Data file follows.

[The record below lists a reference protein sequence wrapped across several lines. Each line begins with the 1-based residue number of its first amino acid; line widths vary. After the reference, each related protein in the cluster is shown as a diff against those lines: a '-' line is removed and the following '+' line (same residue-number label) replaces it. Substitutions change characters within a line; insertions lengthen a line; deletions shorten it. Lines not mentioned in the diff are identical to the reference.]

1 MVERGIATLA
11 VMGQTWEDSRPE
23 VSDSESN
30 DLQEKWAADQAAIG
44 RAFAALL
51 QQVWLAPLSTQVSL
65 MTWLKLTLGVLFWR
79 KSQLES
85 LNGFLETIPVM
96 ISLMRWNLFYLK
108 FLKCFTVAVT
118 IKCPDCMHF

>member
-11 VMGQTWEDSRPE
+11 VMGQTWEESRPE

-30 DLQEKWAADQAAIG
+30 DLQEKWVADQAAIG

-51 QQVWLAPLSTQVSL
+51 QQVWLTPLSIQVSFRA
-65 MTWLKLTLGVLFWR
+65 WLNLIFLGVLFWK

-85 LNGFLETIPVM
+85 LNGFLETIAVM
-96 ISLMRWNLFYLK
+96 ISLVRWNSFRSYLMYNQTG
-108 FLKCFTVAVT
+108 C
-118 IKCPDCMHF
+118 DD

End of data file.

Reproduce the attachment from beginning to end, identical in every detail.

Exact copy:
[The record below lists a reference protein sequence wrapped across several lines. Each line begins with the 1-based residue number of its first amino acid; line widths vary. After the reference, each related protein in the cluster is shown as a diff against those lines: a '-' line is removed and the following '+' line (same residue-number label) replaces it. Substitutions change characters within a line; insertions lengthen a line; deletions shorten it. Lines not mentioned in the diff are identical to the reference.]

1 MVERGIATLA
11 VMGQTWEDSRPE
23 VSDSESN
30 DLQEKWAADQAAIG
44 RAFAALL
51 QQVWLAPLSTQVSL
65 MTWLKLTLGVLFWR
79 KSQLES
85 LNGFLETIPVM
96 ISLMRWNLFYLK
108 FLKCFTVAVT
118 IKCPDCMHF

>member
-11 VMGQTWEDSRPE
+11 VMGQTWEESRPE

-30 DLQEKWAADQAAIG
+30 DLQEKWVADQAAIG

-51 QQVWLAPLSTQVSL
+51 QQVWLTPLSIQVSFRA
-65 MTWLKLTLGVLFWR
+65 WLNLIFLGVLFWK

-85 LNGFLETIPVM
+85 LNGFLETIAVM
-96 ISLMRWNLFYLK
+96 ISLVRWNSFRSYLMYNQTG
-108 FLKCFTVAVT
+108 C
-118 IKCPDCMHF
+118 DD